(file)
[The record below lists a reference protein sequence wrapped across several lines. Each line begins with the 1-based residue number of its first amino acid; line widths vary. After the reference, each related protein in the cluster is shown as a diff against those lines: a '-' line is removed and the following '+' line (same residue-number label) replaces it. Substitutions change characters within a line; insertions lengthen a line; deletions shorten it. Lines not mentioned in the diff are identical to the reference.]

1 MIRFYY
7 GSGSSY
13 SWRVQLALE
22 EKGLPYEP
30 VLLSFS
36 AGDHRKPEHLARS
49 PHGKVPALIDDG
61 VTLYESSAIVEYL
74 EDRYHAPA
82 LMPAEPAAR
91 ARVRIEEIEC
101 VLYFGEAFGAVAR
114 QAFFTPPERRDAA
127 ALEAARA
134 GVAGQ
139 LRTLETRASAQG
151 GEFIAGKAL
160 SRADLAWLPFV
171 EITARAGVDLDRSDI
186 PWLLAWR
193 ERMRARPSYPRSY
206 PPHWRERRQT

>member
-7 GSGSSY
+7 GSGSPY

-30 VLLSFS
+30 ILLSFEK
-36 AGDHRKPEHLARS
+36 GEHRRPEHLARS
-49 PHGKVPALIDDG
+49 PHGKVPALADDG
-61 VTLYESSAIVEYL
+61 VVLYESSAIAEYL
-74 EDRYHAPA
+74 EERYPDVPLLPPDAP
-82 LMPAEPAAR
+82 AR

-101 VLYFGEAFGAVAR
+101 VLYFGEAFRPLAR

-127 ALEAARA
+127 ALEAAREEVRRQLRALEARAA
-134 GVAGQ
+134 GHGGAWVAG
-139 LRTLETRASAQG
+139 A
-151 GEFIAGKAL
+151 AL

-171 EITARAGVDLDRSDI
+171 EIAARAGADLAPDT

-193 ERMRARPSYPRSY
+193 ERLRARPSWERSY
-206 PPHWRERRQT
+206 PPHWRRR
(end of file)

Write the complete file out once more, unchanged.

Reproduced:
[The record below lists a reference protein sequence wrapped across several lines. Each line begins with the 1-based residue number of its first amino acid; line widths vary. After the reference, each related protein in the cluster is shown as a diff against those lines: a '-' line is removed and the following '+' line (same residue-number label) replaces it. Substitutions change characters within a line; insertions lengthen a line; deletions shorten it. Lines not mentioned in the diff are identical to the reference.]

1 MIRFYY
7 GSGSSY
13 SWRVQLALE
22 EKGLPYEP
30 VLLSFS
36 AGDHRKPEHLARS
49 PHGKVPALIDDG
61 VTLYESSAIVEYL
74 EDRYHAPA
82 LMPAEPAAR
91 ARVRIEEIEC
101 VLYFGEAFGAVAR
114 QAFFTPPERRDAA
127 ALEAARA
134 GVAGQ
139 LRTLETRASAQG
151 GEFIAGKAL
160 SRADLAWLPFV
171 EITARAGVDLDRSDI
186 PWLLAWR
193 ERMRARPSYPRSY
206 PPHWRERRQT

>member
-7 GSGSSY
+7 GSGSPY

-30 VLLSFS
+30 ILLSFEK
-36 AGDHRKPEHLARS
+36 GEHRRPEHLARS
-49 PHGKVPALIDDG
+49 PHGKVPALADDG
-61 VTLYESSAIVEYL
+61 VVLYESSAIAEYL
-74 EDRYHAPA
+74 EERYPDVPLLPPDAP
-82 LMPAEPAAR
+82 AR

-101 VLYFGEAFGAVAR
+101 VLYFGEAFRPLAR

-127 ALEAARA
+127 ALEAAREEVRRQLRALEARAA
-134 GVAGQ
+134 GHGGAWVAG
-139 LRTLETRASAQG
+139 A
-151 GEFIAGKAL
+151 AL

-171 EITARAGVDLDRSDI
+171 EIAARAGADLAPDT

-193 ERMRARPSYPRSY
+193 ERLRARPSWERSY
-206 PPHWRERRQT
+206 PPHWRRR